As music magazines struggle in the emerging environment, some going all digital, others are exploring paid options. NME is experimenting with an alternative to paywalls with the offering of a feature on HAIM as a separate digital download. It's a fairly small bit of news but points to a larger digital publishing environment in which repackaging and enhancing content has shown signs of success even when the content is available in separate pieces for free online. But even an "enhanced" feature is only a small step towards what's possible.
I could only find this feature via a link from news coverage. When I went to NME I found the regular digital edition which presumably contains a replica of the print version of the HAIM feature. I'm not sure how they're targeting or marketing that offering but it's nevertheless a smart path to explore for many reasons including:
Successful online experiments with rebundling content include multiple variations on creating books based on free available content or blog posts and pricing options that include free online and paid ebook or print copy.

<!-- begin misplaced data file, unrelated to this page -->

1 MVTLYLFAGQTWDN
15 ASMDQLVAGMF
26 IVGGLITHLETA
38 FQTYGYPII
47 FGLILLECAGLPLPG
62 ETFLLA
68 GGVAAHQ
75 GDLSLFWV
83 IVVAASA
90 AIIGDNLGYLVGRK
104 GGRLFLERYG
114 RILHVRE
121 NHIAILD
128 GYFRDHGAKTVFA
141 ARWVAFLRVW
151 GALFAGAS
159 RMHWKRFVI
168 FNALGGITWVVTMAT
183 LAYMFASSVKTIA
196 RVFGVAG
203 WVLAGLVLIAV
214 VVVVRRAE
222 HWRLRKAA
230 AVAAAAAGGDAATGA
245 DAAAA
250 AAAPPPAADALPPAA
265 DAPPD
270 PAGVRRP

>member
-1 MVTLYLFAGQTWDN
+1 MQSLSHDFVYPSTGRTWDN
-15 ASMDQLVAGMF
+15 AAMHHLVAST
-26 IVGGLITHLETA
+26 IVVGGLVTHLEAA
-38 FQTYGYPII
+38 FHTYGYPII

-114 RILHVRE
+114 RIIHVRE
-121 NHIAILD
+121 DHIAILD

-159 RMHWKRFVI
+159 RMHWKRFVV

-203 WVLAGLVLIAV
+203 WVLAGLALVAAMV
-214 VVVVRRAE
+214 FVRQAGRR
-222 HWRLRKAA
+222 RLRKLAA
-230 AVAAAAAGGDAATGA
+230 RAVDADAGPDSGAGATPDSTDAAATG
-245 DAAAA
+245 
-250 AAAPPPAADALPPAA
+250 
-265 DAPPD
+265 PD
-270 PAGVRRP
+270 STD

One-off extended features are currently showing returns for publishers with Amazon even creating a series called Kindle Singles.
Traditional magazine features often generate a lot more content than makes it into the article, including photographs, anecdotes, quotes and historical references, so there's often a lot to work with.
For a publication that's already covered a particular act, especially over a period of years, the ability to create not just an "extended feature" but a low-cost digital ebook for fans exists. Whatever you call it, I think there's a big digital sales opportunity that music publications have been missing and NME is simply scratching the surface with this effort.
Hypebot Senior Contributor Clyde Smith (@fluxresearch/@crowdfundingm) also blogs at Flux Research and Crowdfunding For Musicians. To suggest topics for Hypebot, contact: clyde(at)fluxresearch(dot)com.